Famotidine (Page 4 of 6)

13 NONCLINICAL TOXICOLOGY

13.1 Carcinogenesis, Mutagenesis, Impairment of Fertility

Carcinogenic potential of famotidine was assessed in a 106-week oral carcinogenicity study in rats and a 92-week oral carcinogenicity study in mice. In the 106-week study in rats and the 92-week study in mice at oral doses of up to 2000 mg/kg/day (approximately 243 and 122 times, respectively, based on body surface area, the recommended human dose of 80 mg per day for the treatment of erosive esophagitis), there was no evidence of carcinogenic potential for famotidine.

Famotidine was negative in the microbial mutagen test (Ames test) using Salmonella typhimurium and Escherichia coli with or without rat liver enzyme activation at concentrations up to 10,000 mcg/plate. In in vivo studies in mice, with a micronucleus test and a chromosomal aberration test, no evidence of a mutagenic effect was observed.

In studies with rats given oral doses of up to 2000 mg/kg/day (approximately 243 times, based on body surface area, the recommended human dose of 80 mg per day) fertility and reproductive performance were not affected.

14 CLINICAL STUDIES

14.1 Active Duodenal Ulcer

In a U.S. multicenter, double-blind trial in adult outpatients with endoscopically confirmed duodenal ulcer (DU), orally administered famotidine was compared to placebo. As shown in Table 4, 70% of patients treated with famotidine 40 mg at bedtime were healed by Week 4. Most patients’ DU healed within 4 weeks.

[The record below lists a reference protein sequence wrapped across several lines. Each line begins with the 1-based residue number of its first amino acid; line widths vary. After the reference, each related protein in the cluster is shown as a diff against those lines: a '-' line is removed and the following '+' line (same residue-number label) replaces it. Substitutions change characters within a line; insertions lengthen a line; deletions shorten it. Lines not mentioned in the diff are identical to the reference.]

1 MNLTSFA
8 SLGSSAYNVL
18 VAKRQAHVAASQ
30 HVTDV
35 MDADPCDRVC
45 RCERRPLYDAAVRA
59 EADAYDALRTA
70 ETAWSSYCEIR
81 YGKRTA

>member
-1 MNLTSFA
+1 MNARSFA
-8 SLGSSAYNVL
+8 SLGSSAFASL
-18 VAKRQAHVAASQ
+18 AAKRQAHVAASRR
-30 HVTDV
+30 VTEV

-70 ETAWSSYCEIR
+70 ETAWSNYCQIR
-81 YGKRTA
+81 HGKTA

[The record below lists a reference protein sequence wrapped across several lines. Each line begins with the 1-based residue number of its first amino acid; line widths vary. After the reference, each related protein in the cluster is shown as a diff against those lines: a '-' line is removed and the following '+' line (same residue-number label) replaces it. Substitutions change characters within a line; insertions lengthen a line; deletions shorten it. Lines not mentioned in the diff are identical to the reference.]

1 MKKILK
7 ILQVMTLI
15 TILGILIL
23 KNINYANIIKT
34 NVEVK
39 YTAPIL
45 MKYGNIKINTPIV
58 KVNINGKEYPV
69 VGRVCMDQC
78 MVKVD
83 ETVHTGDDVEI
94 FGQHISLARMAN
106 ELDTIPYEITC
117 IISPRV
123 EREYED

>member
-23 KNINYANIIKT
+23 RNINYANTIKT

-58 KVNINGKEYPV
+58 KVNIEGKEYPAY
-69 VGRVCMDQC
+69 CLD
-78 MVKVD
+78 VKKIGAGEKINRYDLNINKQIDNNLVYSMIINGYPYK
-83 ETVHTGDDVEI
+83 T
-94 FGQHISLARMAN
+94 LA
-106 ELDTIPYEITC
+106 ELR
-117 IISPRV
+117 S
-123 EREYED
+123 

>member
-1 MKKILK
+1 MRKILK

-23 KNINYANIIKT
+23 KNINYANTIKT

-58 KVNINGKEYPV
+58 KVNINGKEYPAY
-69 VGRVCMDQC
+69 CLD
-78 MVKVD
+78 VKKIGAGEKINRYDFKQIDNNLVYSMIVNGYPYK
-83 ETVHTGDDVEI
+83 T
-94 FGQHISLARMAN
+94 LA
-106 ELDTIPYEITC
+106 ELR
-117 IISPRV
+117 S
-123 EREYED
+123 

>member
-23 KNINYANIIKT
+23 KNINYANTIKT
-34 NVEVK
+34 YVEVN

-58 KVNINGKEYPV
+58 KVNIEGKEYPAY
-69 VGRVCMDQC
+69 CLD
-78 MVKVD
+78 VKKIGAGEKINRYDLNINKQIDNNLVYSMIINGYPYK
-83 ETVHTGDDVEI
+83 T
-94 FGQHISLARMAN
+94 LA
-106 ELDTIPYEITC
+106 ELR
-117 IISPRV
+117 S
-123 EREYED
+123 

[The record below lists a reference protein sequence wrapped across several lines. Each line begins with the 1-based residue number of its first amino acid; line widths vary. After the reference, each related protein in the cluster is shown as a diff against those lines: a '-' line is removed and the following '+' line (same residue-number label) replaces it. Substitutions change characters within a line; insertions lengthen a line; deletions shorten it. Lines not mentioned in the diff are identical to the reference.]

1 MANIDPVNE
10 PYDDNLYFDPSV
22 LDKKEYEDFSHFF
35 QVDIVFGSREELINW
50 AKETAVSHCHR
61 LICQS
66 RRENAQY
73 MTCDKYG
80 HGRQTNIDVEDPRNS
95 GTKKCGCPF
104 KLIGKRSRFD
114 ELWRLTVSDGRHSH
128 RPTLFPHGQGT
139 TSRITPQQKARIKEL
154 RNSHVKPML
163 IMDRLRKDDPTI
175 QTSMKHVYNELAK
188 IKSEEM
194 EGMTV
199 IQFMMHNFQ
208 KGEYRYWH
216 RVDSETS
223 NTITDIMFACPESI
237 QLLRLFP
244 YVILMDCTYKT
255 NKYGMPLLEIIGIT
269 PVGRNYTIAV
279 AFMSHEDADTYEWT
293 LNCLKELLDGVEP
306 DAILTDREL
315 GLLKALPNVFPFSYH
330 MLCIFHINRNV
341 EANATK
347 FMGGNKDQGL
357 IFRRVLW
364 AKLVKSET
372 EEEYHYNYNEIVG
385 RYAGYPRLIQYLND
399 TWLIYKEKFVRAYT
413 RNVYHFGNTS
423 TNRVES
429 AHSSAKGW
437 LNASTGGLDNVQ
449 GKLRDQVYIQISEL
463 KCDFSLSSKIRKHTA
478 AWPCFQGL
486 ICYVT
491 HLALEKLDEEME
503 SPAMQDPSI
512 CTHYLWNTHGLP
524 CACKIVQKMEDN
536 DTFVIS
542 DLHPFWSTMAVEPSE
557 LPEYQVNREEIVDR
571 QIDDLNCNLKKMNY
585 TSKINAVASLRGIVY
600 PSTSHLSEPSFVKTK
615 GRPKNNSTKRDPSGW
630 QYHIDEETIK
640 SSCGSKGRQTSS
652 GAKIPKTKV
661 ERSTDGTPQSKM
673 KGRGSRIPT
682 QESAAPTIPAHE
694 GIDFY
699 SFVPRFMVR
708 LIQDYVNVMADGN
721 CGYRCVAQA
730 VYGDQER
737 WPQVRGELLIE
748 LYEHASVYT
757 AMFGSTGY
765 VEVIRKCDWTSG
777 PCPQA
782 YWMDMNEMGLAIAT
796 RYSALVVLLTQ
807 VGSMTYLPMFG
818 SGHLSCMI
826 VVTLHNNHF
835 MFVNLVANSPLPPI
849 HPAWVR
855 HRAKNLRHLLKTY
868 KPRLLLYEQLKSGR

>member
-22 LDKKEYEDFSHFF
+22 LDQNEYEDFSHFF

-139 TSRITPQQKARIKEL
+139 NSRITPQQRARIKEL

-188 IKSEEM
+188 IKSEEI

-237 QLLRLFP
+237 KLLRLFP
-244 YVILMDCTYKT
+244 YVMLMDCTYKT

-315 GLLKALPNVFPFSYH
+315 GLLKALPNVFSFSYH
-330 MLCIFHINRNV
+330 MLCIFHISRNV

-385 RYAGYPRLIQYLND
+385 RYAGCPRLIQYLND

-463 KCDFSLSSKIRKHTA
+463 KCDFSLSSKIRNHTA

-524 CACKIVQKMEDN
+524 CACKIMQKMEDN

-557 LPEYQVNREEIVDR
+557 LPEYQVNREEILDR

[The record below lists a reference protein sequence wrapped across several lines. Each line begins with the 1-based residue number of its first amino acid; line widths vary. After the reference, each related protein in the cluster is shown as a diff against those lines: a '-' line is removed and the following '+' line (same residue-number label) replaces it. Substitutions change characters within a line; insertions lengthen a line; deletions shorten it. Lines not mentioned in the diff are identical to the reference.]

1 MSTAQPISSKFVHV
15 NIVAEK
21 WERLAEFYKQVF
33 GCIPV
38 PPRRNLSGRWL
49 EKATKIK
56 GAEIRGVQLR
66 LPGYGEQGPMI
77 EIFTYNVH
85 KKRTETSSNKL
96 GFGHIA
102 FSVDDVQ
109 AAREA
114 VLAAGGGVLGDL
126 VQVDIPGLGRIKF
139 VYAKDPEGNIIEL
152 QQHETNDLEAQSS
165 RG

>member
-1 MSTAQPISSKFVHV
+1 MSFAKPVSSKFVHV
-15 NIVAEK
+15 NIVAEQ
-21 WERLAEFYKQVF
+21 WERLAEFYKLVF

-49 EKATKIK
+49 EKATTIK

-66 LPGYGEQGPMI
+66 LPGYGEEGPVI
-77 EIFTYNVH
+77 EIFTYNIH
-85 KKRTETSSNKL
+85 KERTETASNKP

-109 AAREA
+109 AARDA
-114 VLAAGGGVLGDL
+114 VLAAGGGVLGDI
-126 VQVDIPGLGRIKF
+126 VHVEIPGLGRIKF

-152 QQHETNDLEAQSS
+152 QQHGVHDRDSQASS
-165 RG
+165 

Patients not healed by Week 4 were continued in the trial. By Week 8, 83% of patients treated with famotidine tablets had healed DU, compared to 45% of patients treated with placebo. The incidence of DU healing with famotidine tablets was greater than with placebo at each time point based on proportion of endoscopically confirmed healed DUs. Trials have not assessed the safety of famotidine tablets in uncomplicated active DU for periods of more than 8 weeks.

Table 4: Patients with Endoscopically Confirmed Healed Duodenal Ulcers

Famotidine 40 mg at bedtime (N=89)

Famotidine 20 mg twice daily (N=84)

Placebo at bedtime (N=97)

Week 2

32% a

38% a

17%

Week 4

70% a

67% a

31%

a p<0.001 vs. placebo

In this study, time to relief of daytime and nocturnal pain was shorter for patients receiving famotidine than for patients receiving placebo; patients receiving famotidine also took less antacid than patients receiving placebo.

14.2 Active Gastric Ulcer

In both a U.S. and an international multicenter, double-blind trials in patients with endoscopically confirmed active gastric ulcer (GU), orally administered famotidine 40 mg at bedtime was compared to placebo. Antacids were permitted during the trials, but consumption was not significantly different between the famotidine and placebo groups.

As shown in Table 5, the incidence of GU healing confirmed by endoscopy (dropouts counted as unhealed) with famotidine was greater than placebo at Weeks 6 and 8 in the U.S. trial, and at Weeks 4, 6 and 8 in the international trial. In these trials, most famotidine tablets-treated patients healed within 6 weeks. Trials have not assessed the safety of famotidine tablets in uncomplicated active GU for periods of more than 8 weeks.

Table 5: Patients with Endoscopically Confirmed Healed Gastric Ulcers

U.S. Study (N=149)

International Study (N=294)

Famotidine 40 mg at bedtime (N=74)

Placebo at bedtime (N=75)

Famotidine 40 mg at bedtime (N=149)

Placebo at bedtime (N=145)

Week 4

45%

39%

47% a

31%

Week 6

66% a

44%

65% a

46%

Week 8

78% b

64%

80% a

54%

a p≤0.01 vs. placebo

b p≤0.05 vs. placebo

Time to complete relief of daytime and nighttime pain was statistically significantly shorter for patients receiving famotidine than for patients receiving placebo; however, neither trial demonstrated a statistically significant difference in the proportion of patients whose pain was relieved by the end of the trial (Week 8).

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